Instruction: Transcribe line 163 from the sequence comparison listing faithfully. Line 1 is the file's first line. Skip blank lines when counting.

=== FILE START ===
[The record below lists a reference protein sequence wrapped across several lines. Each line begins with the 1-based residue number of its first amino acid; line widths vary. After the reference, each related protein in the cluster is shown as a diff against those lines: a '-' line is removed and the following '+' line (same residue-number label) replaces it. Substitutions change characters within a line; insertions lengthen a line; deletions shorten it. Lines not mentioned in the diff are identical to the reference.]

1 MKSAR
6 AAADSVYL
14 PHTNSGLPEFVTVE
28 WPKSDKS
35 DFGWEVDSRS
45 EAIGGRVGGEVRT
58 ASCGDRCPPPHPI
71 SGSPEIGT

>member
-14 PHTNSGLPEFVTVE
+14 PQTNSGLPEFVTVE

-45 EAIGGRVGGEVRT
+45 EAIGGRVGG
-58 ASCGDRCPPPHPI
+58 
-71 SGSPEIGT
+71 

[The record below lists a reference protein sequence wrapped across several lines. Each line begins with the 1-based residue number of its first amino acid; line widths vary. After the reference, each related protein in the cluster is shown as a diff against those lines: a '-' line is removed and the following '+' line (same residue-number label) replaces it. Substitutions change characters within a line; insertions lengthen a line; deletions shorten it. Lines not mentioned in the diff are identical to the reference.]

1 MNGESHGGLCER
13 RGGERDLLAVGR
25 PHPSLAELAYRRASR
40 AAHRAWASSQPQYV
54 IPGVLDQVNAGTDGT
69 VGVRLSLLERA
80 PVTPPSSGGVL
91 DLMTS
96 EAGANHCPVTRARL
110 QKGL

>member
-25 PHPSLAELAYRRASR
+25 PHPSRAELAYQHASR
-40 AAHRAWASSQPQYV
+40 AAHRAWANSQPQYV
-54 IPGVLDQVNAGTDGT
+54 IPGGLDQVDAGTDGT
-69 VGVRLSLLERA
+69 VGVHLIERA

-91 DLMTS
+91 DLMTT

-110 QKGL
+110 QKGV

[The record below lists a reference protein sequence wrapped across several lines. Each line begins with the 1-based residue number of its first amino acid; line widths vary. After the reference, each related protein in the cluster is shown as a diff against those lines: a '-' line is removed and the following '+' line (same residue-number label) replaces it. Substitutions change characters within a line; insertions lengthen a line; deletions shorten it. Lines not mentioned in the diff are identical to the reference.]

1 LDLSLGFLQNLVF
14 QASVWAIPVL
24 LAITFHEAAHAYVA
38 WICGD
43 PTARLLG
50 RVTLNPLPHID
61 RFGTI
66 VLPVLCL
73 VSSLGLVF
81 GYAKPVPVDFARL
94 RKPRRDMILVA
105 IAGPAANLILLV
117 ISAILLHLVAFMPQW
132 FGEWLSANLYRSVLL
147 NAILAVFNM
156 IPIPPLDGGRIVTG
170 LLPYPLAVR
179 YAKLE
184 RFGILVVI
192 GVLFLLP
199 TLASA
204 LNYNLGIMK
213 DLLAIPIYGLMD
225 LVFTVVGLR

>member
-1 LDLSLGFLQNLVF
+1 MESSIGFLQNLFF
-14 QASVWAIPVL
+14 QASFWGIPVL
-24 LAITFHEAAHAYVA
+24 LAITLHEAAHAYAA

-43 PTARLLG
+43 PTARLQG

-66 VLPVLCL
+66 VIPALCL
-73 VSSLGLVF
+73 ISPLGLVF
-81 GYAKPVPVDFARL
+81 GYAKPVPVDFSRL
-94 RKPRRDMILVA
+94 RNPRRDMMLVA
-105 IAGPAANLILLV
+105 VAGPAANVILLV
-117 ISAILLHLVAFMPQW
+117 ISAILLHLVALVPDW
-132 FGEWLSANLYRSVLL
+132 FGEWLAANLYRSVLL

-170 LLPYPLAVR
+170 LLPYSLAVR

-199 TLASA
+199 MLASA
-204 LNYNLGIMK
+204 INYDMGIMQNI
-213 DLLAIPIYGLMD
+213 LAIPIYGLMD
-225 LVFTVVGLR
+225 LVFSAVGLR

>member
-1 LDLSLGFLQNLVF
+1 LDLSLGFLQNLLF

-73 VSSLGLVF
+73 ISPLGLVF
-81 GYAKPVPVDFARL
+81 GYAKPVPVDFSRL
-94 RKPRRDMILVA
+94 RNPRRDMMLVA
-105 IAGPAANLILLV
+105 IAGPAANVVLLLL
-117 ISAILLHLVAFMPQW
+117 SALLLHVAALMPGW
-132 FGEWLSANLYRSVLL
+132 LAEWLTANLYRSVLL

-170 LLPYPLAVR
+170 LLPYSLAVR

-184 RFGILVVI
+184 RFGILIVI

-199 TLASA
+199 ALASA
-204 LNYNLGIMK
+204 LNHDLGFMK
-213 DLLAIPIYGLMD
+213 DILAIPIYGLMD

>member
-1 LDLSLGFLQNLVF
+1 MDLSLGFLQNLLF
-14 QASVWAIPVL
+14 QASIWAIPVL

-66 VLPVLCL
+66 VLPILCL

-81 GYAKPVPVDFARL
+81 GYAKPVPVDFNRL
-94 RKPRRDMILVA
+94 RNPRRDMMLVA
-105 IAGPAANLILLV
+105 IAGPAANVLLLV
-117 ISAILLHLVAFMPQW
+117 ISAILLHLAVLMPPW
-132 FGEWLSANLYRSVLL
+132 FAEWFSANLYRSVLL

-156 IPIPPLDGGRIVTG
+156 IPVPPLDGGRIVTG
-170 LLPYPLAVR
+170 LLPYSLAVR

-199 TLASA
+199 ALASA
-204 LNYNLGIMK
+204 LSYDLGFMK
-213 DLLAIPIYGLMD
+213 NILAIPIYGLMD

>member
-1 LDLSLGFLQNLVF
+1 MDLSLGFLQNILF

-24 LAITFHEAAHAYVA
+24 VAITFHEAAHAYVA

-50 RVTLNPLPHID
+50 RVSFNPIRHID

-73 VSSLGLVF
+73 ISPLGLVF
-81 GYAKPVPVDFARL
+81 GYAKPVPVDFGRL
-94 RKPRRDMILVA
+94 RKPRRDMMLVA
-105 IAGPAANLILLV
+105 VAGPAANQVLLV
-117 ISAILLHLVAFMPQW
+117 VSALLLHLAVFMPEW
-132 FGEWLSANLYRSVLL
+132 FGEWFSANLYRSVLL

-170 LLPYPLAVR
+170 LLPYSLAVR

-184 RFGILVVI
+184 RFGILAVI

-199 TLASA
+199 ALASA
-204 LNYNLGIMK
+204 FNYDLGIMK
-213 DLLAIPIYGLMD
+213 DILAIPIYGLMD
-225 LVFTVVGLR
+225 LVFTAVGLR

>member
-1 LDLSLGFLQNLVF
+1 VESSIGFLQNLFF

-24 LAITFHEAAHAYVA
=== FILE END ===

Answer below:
+81 GYAKPVPVDFGRL